In this Chapter
- Historical Overview
- Death Row Profile: Ryan Garcell
- Harshly Treated, Severely Punished, and Presumed Guilty
- We Should All Belong in the Jury Box
- Death Qualified
- ‘A Worthless, Good-for-Nothing Mammal’: Painting Black Defendants as Animals
- States’ Rights: How One Law Allowed a Scourge of Racist Death Sentences
- Abolishing the Death Penalty Values Black Lives
This piece is excerpted from Valuing Black Lives: A Case for Ending the Death Penalty, Columbia Human Rights Law Review, Vol. 51, No. 3, 2020
The political and legal climate recognizes two types of people when criminal conduct is involved: victims and Black people. The death penalty continues to be administered to the most disfavored members of society: the poor, those with mental illness, and Black people.
Since its inception, the disproportionate imposition of the death penalty has denied murdered Black victims the equal protection of the laws. Capital punishment is supposed to be reserved for those who commit the “worst of the worst” crimes. Instead, as a result of bias, prejudice and racism, it is disproportionality reserved for those charged with killing white victims.
In North Carolina, Jack Boger and Isaac Unah examined death penalty cases from 1993 to 1997, finding that defendants whose victims were white were 3.5 times more likely to be sentenced to death than those with non-white victims. Unah noted that no matter how he and Boger analyzed the data, the whiteness of homicide victims “operates as a ‘silent aggravating circumstance’ that makes death significantly more likely to be imposed.” Michael Radelet and Glenn Pierce came to a similar conclusion when reviewing data from North Carolina capital cases from 1980 to 2007.
Rather than expand or even reform capital punishment, the only solution is abolition… Our nation is incapable of administering the death penalty free from racial discrimination.
The lack of redress for Black victims of crime is not a recent phenomenon; its origins lie in slavery and white supremacy. The seeds of white supremacy were planted in 1619, when white settlers first brought enslaved Africans to the shores of colonial America. Early colonial law intentionally did not provide redress for Black people; it provided only punishment. Slave codes enabled white people to punish Black people with impunity to maintain power and dominance.
Following the formation of the United States, the law’s emphasis on punishing Black bodies continued. Antebellum era criminal codes often explicitly mentioned both the race of the victim and the defendant, making certain acts felonies only when committed by Black people. Whereas certain crimes specifically targeted enslaved people, equally troubling was the fact that the social, political, and legal norms of the South also failed to hold white people accountable where the victim of the crime was Black. For example, the criminal codes assigned harsher punishments to enslaved and free Black people for committing the same offense as a white person.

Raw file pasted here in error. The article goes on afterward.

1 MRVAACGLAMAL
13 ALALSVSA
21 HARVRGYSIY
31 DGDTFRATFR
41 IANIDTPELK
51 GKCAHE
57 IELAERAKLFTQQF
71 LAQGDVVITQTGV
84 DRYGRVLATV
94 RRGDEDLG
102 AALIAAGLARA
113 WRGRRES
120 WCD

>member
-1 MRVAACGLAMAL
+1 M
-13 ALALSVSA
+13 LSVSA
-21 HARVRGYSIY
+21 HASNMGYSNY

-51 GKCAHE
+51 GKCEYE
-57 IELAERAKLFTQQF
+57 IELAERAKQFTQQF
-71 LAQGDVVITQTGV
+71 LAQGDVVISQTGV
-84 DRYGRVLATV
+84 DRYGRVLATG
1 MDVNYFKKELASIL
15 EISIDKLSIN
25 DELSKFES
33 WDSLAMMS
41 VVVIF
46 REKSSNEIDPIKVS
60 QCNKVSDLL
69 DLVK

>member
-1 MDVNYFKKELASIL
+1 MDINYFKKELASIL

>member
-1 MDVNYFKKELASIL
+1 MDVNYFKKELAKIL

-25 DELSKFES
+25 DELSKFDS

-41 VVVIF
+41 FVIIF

Any death sentencing scheme is unlikely to eradicate racism from its operation where the American public and the justice system continue to undervalue Black lives. Where multiple actors in the justice system — law enforcement, prosecuting attorneys, and the jury — all contribute to consistent race-of-victim disparities in death sentencing, there can be no constitutional administration of capital punishment.
Placing equal value on Black lives — perpetrators and victims — relative to white lives, would compel the criminal legal system to address longstanding racial discrimination in the operation of the death penalty. Rather than expand or even reform capital punishment, the only solution is abolition. Borrowing from Allegra McLeod’s prison abolition framework, abolition of the death penalty forces the law to confront the dehumanization, violence, and racial degradation inherent in death sentencing. Empirical evidence gathered since Furman illustrates that our nation is incapable of administering the death penalty free from racial discrimination. It is time for this nation to cease tinkering with the machinery of death and to abolish capital punishment.
Alexis Hoag previously served as senior counsel at the NAACP Legal Defense and Educational Fund, Inc. (LDF). Currently she is an associate research scholar and lecturer in law at Columbia Law School, as well as the inaugural Practitioner-in-Residence at the Eric H. Holder Jr. Initiative for Civil and Political Rights.